“We need to train more people and we need to disseminate knowledge,” Dr. Geller stresses. “But until we have good quality knowledge to disseminate, it’s all opinion. You’ve got to have research.”
To that end, Kyle Williams, MD, PhD, director of the Pediatric Neuropsychiatry and Immunology Clinic, has teamed up with the Martinos Center for Biomedical Imaging at Mass General to develop an MRI protocol that would detect inflammation in the basal ganglia of the brain. Signs of inflammation would help clinicians establish whether a patient is suffering from PANDAS or pediatric OCD, which is not caused by a strep infection. The difference is key to determining the best treatment for each patient.
Camy Galizio’s symptoms didn’t stop when she returned home from the cruise. She wouldn’t eat certain foods for fear of getting salmonella. She avoided petting her family’s dog, Cinnamon, afraid he might pass on germs that would make her ill.
Swimming, once a favorite activity, proved especially challenging. Just looking at the pool made her mind race with worries: Was the water dirty? Would it make her sick?
PANDAS and Isolation
She began to isolate herself from her family, including her parents and two older sisters, Devon and Riley. “Some nights I would cry because I like to have someone rub my back as I fall asleep,” Camy remembers. “But I was scared for anyone to come near my bed because they had germs. So my mom would sit on the floor and rub my back until I fell asleep.”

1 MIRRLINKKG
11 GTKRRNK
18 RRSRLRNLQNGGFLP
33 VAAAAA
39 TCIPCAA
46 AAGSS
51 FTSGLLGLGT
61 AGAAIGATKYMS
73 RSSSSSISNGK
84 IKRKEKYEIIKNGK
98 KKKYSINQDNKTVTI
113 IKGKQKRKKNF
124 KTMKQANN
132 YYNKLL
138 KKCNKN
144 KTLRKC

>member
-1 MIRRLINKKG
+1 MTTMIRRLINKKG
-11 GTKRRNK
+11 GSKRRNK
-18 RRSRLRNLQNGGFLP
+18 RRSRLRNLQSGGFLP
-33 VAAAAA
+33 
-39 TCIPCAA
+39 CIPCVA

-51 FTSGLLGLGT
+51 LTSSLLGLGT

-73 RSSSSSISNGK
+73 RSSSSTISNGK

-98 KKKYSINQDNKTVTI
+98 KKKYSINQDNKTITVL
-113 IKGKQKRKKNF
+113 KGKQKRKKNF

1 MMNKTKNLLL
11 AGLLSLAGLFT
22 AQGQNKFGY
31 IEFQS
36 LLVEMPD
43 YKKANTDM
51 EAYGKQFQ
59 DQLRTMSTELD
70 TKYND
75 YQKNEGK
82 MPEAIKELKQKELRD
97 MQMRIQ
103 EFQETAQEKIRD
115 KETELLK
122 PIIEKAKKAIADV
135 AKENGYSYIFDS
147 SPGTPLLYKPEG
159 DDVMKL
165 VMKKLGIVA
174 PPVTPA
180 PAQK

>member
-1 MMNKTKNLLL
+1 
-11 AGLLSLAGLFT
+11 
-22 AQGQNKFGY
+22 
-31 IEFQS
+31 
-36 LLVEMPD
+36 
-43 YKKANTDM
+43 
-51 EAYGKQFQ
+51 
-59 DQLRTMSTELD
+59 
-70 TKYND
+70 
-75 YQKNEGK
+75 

A practicing psychologist, her mom Heidi recognized that the rapid onset of Camy’s symptoms was a potential sign of PANDAS. A colleague suggested she reach out to Dr. Geller. He advised that Camy be tested immediately for strep. The results showed her strep count and two other important markers were twice the normal limit, all hallmark signs of PANDAS.
While most children who suffer with OCD will have a strep infection at some point in their childhood, a PANDAS diagnosis is made when there is a close association between the onset of the OCD symptoms and the strep infection.
A Two-Pronged Approach
Camy began seeing Dr. Geller. He and the PANDAS team practice a two-pronged approach to treating PANDAS. It combines traditional cognitive behavioral therapy for managing OCD symptoms, and a long-term antibiotic intervention to combat the strep bacteria, the underlying cause of the symptoms. Dr. Geller also recommended that Camy have her tonsils removed to prevent future strep infections.
In addition to prescribing Camy with a long-term antibiotic and an anti-inflammatory drug, Dr. Geller connected the Galizio family with Carla Kenney, MA, LMHC, a licensed mental health counselor who specializes in home visits to treat PANDAS and pediatric OCD. She visits their home in Wayland to work with Camy on facing her fears through exposure therapy. Together, Carla and Camy confront the things she is afraid of — from turning on a light switch to cleaning her cat’s litter box. Each session, Camy gets closer and closer to touching the things she is afraid of — first with rubber gloves and eventually with her bare hands.